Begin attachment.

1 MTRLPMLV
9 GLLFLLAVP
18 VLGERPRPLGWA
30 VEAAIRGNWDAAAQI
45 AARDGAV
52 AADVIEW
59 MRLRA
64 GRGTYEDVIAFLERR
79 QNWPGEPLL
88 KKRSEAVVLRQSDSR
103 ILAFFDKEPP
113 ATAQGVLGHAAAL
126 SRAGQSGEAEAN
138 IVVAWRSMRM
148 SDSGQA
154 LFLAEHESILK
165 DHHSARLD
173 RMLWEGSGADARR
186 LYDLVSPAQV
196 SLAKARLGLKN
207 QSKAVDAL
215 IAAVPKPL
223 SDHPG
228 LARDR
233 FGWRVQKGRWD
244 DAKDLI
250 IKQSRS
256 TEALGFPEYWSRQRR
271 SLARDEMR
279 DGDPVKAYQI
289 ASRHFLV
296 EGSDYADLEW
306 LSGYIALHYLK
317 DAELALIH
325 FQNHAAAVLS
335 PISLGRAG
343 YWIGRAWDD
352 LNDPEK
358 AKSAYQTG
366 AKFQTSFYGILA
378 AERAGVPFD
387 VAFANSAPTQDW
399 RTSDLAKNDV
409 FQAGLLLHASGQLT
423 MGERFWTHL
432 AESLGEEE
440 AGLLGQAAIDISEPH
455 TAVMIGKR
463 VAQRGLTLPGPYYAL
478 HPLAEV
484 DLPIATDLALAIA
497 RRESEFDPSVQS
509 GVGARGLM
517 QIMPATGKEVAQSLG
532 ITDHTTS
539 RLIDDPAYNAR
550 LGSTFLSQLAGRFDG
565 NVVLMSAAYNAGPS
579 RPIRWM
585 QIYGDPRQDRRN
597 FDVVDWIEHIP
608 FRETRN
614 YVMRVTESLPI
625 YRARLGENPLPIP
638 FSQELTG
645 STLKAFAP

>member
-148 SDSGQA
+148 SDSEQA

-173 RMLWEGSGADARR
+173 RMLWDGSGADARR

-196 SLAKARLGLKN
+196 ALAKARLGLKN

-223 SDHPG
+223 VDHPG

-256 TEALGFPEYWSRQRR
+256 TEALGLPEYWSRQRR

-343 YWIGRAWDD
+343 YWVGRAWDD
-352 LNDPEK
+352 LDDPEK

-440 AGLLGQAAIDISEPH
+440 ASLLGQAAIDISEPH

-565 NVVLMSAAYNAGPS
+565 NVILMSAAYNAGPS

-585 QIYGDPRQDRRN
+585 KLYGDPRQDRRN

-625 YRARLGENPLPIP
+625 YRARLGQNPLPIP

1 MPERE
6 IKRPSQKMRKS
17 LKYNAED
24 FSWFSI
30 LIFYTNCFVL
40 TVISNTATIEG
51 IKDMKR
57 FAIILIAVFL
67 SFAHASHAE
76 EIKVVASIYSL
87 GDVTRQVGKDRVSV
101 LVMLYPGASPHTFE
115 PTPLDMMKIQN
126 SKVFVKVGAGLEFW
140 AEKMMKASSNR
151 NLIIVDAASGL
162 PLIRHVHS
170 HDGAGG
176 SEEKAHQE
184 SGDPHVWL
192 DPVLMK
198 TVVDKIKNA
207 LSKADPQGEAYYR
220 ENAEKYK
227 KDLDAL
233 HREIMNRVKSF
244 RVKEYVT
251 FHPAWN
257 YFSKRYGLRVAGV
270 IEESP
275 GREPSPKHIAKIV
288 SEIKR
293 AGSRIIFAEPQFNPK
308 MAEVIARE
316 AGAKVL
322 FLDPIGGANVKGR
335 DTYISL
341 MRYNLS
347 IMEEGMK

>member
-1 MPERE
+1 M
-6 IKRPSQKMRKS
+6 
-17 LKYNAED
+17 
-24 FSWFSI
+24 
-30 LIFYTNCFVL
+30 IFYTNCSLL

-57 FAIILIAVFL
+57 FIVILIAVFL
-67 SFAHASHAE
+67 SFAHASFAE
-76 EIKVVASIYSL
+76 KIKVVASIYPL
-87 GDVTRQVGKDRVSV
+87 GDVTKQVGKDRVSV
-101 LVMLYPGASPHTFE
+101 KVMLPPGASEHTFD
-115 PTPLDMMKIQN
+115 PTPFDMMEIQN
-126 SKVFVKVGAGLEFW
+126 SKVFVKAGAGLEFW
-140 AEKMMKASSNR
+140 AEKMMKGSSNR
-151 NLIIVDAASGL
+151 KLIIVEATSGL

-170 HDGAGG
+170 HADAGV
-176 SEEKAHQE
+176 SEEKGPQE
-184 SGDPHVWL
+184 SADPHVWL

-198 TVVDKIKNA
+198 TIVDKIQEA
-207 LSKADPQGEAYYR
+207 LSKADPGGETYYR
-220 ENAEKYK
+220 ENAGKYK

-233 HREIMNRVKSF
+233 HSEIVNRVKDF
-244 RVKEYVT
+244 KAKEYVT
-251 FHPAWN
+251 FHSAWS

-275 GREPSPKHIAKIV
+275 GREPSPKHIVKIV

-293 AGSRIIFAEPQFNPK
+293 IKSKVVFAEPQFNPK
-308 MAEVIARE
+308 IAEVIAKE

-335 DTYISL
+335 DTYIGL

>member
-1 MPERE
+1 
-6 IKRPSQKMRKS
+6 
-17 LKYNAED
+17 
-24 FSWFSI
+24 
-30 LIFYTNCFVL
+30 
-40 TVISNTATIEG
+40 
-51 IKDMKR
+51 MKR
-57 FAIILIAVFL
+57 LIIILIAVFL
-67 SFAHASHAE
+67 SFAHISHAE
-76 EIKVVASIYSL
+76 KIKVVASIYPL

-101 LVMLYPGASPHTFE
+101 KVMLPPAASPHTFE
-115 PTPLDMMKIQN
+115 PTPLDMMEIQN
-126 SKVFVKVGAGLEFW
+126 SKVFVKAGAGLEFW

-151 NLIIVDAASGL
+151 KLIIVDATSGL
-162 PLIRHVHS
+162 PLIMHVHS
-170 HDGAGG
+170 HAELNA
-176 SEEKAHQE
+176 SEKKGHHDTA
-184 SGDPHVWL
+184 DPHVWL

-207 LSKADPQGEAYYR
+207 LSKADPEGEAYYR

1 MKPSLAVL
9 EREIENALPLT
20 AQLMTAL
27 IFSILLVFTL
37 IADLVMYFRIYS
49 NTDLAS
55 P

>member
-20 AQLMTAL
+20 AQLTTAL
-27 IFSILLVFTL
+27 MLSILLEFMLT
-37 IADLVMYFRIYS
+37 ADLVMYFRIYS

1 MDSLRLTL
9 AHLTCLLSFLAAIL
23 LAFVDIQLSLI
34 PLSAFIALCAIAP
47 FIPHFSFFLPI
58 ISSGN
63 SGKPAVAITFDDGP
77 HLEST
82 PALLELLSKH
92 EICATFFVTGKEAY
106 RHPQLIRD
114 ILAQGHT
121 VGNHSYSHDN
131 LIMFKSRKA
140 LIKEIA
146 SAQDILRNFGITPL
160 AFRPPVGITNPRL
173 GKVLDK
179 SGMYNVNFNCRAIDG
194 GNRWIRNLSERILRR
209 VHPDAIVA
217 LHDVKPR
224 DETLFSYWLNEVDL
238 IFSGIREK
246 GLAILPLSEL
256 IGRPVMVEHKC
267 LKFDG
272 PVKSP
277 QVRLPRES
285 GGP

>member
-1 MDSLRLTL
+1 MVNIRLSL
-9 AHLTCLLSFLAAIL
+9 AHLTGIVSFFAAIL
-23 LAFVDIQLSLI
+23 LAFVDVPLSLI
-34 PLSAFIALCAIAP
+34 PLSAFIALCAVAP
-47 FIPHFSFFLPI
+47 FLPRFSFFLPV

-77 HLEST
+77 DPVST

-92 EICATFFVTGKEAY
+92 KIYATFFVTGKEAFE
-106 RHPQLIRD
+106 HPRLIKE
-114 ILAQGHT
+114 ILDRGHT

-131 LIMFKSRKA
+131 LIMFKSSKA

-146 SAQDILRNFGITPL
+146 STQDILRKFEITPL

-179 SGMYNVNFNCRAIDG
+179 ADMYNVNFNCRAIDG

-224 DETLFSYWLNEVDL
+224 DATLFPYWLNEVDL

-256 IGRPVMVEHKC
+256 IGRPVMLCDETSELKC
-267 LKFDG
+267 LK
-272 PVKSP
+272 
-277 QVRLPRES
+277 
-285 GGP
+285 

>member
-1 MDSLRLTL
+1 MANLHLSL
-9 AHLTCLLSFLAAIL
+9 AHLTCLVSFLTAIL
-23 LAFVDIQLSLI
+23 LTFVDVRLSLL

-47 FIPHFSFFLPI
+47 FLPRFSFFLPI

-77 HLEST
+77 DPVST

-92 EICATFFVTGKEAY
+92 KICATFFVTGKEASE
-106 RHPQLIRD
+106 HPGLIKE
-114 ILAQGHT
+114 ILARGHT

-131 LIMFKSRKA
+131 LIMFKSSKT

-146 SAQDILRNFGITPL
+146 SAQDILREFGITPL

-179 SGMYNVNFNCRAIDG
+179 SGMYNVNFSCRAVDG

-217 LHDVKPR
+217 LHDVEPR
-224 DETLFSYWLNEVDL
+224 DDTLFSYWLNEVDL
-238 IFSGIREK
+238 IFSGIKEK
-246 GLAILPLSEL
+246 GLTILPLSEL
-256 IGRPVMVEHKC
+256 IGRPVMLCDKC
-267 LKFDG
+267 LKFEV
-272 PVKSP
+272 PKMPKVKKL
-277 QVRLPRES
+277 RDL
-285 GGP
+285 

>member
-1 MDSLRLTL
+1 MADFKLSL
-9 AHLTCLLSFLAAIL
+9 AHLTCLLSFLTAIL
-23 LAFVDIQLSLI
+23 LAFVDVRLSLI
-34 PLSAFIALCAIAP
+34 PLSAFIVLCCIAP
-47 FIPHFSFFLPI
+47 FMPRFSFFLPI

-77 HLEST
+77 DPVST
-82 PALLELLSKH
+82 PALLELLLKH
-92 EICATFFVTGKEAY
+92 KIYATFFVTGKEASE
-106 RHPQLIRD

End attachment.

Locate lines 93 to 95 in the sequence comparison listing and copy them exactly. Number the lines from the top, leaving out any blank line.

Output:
24 FSWFSI
30 LIFYTNCFVL
40 TVISNTATIEG